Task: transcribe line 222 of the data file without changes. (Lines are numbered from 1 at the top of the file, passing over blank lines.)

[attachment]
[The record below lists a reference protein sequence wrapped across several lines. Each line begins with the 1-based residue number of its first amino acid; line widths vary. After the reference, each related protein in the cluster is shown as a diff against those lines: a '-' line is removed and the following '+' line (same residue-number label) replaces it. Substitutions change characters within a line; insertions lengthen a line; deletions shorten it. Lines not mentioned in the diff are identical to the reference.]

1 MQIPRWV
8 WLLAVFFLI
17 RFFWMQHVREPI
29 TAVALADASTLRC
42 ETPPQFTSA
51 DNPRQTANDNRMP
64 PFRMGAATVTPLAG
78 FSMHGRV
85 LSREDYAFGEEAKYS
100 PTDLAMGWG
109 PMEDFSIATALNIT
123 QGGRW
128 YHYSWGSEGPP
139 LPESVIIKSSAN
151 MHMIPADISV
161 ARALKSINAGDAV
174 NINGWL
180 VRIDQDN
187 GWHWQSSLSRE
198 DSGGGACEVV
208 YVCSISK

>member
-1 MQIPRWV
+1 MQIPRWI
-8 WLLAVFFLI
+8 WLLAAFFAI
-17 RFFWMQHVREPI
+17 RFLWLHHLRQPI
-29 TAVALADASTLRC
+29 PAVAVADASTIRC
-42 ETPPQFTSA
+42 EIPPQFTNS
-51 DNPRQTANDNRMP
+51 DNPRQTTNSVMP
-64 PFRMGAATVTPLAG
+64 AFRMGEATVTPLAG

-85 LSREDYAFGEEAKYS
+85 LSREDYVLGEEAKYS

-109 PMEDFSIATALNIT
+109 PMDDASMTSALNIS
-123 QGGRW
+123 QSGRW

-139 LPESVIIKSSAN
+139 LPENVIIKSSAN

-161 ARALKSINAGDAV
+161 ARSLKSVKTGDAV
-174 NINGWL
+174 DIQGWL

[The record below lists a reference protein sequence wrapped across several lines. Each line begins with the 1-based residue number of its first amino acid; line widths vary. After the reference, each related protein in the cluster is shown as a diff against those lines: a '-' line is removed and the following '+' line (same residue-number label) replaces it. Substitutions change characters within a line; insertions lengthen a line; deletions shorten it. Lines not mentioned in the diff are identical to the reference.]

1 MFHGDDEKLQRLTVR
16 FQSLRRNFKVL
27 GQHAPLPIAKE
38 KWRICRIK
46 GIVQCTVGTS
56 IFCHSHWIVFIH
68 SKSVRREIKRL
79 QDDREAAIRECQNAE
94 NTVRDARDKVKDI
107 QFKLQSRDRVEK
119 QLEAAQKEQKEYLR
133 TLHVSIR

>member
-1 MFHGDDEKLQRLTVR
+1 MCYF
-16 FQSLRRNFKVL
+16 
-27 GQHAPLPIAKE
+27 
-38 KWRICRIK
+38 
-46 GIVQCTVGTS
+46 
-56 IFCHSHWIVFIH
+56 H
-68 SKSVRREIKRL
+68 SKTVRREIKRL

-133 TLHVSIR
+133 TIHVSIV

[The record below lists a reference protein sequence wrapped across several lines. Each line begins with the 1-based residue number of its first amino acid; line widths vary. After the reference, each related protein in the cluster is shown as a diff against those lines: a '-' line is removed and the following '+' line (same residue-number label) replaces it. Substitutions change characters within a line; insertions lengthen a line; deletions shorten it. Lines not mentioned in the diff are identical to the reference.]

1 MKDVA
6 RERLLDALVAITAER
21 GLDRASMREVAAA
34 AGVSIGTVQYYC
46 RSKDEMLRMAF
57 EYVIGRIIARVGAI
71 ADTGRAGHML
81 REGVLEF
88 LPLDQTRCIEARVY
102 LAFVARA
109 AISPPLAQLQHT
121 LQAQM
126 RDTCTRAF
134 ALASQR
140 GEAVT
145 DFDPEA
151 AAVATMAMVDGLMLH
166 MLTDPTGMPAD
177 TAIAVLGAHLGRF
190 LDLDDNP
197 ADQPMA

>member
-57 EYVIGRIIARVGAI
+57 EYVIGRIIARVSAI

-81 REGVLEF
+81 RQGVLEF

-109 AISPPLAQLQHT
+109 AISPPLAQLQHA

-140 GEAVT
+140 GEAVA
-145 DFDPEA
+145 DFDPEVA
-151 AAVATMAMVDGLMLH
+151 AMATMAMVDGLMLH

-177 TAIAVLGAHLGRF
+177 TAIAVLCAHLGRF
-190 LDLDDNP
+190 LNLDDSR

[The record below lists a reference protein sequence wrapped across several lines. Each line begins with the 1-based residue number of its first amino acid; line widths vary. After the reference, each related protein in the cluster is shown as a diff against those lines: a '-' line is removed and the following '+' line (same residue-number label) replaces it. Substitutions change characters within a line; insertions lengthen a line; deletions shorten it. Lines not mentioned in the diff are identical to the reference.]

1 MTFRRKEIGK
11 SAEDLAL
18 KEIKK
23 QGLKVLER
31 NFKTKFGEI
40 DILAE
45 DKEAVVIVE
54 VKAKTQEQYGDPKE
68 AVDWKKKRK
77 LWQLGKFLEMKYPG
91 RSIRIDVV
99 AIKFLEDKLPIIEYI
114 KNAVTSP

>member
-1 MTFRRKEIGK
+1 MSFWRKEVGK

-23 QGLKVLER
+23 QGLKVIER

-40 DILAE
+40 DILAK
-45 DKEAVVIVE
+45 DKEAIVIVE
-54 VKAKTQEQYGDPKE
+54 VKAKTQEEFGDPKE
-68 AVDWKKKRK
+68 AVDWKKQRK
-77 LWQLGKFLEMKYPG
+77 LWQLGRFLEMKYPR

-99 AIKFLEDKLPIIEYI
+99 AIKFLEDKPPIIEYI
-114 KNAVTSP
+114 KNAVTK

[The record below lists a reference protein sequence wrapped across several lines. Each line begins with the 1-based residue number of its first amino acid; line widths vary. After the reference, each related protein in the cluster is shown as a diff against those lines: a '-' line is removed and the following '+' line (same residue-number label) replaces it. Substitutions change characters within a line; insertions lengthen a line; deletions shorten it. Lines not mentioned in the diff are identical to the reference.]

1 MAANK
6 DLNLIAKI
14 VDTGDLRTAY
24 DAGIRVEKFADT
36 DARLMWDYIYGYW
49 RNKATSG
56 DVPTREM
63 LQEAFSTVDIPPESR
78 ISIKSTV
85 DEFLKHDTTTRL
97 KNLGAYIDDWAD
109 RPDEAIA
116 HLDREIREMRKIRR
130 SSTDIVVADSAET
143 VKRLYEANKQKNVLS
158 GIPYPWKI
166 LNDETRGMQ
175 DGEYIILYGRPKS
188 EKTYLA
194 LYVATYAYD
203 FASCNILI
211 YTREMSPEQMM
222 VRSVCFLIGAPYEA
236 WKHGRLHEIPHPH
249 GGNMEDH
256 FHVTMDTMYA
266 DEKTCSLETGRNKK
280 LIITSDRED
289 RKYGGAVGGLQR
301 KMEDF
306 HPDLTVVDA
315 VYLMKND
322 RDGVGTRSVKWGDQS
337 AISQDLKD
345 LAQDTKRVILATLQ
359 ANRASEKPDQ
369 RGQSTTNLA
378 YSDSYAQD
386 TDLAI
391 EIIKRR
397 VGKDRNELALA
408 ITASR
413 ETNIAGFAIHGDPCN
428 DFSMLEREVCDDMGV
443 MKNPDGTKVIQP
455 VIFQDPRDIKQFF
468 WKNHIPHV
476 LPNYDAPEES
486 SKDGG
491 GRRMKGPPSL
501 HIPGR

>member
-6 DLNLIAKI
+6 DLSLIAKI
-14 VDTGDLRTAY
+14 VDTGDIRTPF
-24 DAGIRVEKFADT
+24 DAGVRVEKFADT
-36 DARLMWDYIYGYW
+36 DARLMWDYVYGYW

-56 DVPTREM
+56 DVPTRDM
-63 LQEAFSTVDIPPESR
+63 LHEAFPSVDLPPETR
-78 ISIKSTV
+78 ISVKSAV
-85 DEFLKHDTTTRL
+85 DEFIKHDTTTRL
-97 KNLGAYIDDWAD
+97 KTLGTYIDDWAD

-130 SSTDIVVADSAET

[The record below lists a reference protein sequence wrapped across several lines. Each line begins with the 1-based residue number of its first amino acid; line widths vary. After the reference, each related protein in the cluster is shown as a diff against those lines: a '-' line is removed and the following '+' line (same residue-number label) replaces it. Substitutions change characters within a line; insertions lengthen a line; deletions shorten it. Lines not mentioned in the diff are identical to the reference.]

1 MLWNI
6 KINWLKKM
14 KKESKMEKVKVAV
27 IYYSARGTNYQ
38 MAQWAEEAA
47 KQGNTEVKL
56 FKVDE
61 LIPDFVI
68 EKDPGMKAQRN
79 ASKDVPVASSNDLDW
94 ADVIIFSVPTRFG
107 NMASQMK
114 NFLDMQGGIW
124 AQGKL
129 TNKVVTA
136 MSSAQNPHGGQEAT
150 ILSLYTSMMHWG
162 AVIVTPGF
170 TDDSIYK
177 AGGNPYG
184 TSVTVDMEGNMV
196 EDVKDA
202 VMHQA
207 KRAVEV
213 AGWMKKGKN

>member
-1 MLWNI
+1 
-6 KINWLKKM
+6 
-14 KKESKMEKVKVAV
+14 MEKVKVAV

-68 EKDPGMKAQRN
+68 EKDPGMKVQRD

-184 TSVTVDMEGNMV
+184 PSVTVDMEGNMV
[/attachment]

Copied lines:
+97 KTLGTYIDDWAD